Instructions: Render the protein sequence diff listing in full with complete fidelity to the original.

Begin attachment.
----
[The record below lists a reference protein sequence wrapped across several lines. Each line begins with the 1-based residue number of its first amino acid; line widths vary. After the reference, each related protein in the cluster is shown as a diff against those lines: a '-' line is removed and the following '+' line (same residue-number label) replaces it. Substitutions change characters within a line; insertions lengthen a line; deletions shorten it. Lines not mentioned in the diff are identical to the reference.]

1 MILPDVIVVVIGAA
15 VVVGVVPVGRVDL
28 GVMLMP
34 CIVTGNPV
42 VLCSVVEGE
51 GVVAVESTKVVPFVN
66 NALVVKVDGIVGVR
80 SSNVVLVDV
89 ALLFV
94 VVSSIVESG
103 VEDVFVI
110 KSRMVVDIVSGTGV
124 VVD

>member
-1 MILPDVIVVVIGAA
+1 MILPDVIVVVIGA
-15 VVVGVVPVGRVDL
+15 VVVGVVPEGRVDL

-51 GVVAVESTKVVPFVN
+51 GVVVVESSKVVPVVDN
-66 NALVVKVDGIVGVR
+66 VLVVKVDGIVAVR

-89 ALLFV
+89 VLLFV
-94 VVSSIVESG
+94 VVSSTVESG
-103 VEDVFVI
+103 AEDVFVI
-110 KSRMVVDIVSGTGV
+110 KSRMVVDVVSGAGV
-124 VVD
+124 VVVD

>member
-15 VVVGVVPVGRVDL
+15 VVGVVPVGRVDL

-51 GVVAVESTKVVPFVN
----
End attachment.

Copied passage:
[The record below lists a reference protein sequence wrapped across several lines. Each line begins with the 1-based residue number of its first amino acid; line widths vary. After the reference, each related protein in the cluster is shown as a diff against those lines: a '-' line is removed and the following '+' line (same residue-number label) replaces it. Substitutions change characters within a line; insertions lengthen a line; deletions shorten it. Lines not mentioned in the diff are identical to the reference.]

1 MILPDVIVVVIGAA
15 VVVGVVPVGRVDL
28 GVMLMP
34 CIVTGNPV
42 VLCSVVEGE
51 GVVAVESTKVVPFVN
66 NALVVKVDGIVGVR
80 SSNVVLVDV
89 ALLFV
94 VVSSIVESG
103 VEDVFVI
110 KSRMVVDIVSGTGV
124 VVD

>member
-1 MILPDVIVVVIGAA
+1 MILPDVIVVVIGA
-15 VVVGVVPVGRVDL
+15 VVVGVVPEGRVDL

-51 GVVAVESTKVVPFVN
+51 GVVVVESSKVVPVVDN
-66 NALVVKVDGIVGVR
+66 VLVVKVDGIVAVR

-89 ALLFV
+89 VLLFV
-94 VVSSIVESG
+94 VVSSTVESG
-103 VEDVFVI
+103 AEDVFVI
-110 KSRMVVDIVSGTGV
+110 KSRMVVDVVSGAGV
-124 VVD
+124 VVVD

>member
-15 VVVGVVPVGRVDL
+15 VVGVVPVGRVDL

-51 GVVAVESTKVVPFVN